The World Seem Quieter then...

Enjoy some Caldecott Art
Nancy spoiled me and sent me a booklet of In Review, no longer in print, the one titled Art: Truth and Beauty.

Right after the foreword there are three excerpts from Maurice Sendak, Catherine Doherty, and, no surprise, Charlotte Mason.

I will talk about the very first one by Sendak. I quote:
Maurice Sendak was asked this question: "Do you think that children's book publishing is significantly different today than it was when you began in the early fifties?" He answered by saying: "Well, yes, of course, it's very different. For one thing the world seemed quieter then, and there was more opportunity to do experimental kinds of books. If you're an artist, you must have time to grow slowly and not feel pushed. It was that way in the early fifties. One could develop gradually. Now, of course, publishing is much more competitive, and we do many more books, but not many more good books. Something is lost. There is a rush, we are flooded with books, books come pouring out of the publishing meat grinder. And the quality has dropped severely. We may be able to print a book better, but are the books being published worth printing? We have a backlist of books, superb books, by Margaret Wise Brown, by Ruth Krauss, by lots of people. I'd much rather we just took a year off, maybe two-just stop publishing. and get those old books back, let the children have them! Books don't go out of fashion with children. They just go out of fashion with adults and publishers.
And I got to thinking that maybe we could extrapolate this to our homeschooling and our kids childhood. I am going to try and see if it works:

"Do you think that homeschooling is significantly different today than it was when it began in the early fifties?" I will answer by saying: "Well, yes, of course, it's very different. For one thing the world seemed quieter then, and there was more opportunity to homeschool the way it felt right for your family. If you're a child, you must have time to grow slowly and not feel pushed. It was that way in the early fifties. A child could develop gradually. Now, of course, homeschooling is much more competitive, and we do many more activities, but not many more good practices. Something is lost. There is a rush, we are flooded with new methods, activities come pouring out of the blogger meat grinder. And the quality has dropped severely. We may be able to blog about something better, but are the principles and posts being published worth following? We have a backlist of books, proven principles, by Charlotte Mason and others, innumerable living books that incite ideas. I'd much rather we just took a year off, maybe two-just stop doing without reflecting and get those old teaching principles back, let the children have them! Good teaching and ideas don't go out of fashion with children. They just go out of fashion with adults and publishers.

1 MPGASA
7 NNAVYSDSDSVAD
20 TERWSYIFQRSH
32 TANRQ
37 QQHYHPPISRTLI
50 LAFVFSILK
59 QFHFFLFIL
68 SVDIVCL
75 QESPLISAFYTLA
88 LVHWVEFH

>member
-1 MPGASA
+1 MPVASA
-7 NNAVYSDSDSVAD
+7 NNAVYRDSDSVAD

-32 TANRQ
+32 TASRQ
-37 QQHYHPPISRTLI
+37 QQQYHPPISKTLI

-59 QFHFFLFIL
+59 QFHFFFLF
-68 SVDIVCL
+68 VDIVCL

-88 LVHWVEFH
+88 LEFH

5 opinion(s):

Pam... said...

Excellent and thought provoking Silvia. I loved the way you compared it with homeschooling too. I just have to think that though, in Charlotte's schools many many subjects were being taught, I think there was a quiet and lack of hurry in the atmosphere. I don't think the children felt pushed, or that anything was lost. That's the amazing key to her method. Depth and quality; but not waste, busyness, or rush. It has to be a core principle of hers and of ours also.
One thing, could you share from the other two excepts sometime two?

Pam... said...

oops, multitasking....The last sentence was suppose to say, "Could you share from the two other excerpts also?"

Silvia said...

Pam, your last sentence made me feel a bit better about all the typos in my posts, even though I supposedly revise them.

Didn't this make you think about what Brandy wrote about The Kingdom of Noise?

Yes, I am sure in CM schools there was not this kingdom of noise, as I know many of us work hard not to let it take over our homeschools, or in one word, over our life.

Pam... said...

Yes, it is like what Brandy wrote about. She always finds the best jewels as she digs in.
And yes, noise, rushing, being driven, endlessly craving more.....this is where we fail to see and fail to hear the eternal voice. The eucharisteo is lost when the precious things 'in our midst' are trodden over and missed.

Pam... said...

Excellent and thought provoking Silvia. I loved the way you compared it with homeschooling too. I just have to think that though, in Charlotte's schools many many subjects were being taught, I think there was a quiet and lack of hurry in the atmosphere. I don't think the children felt pushed, or that anything was lost. That's the amazing key to her method. Depth and quality; but not waste, busyness, or rush. It has to be a core principle of hers and of ours also.
One thing, could you share from the other two excepts sometime two?

 

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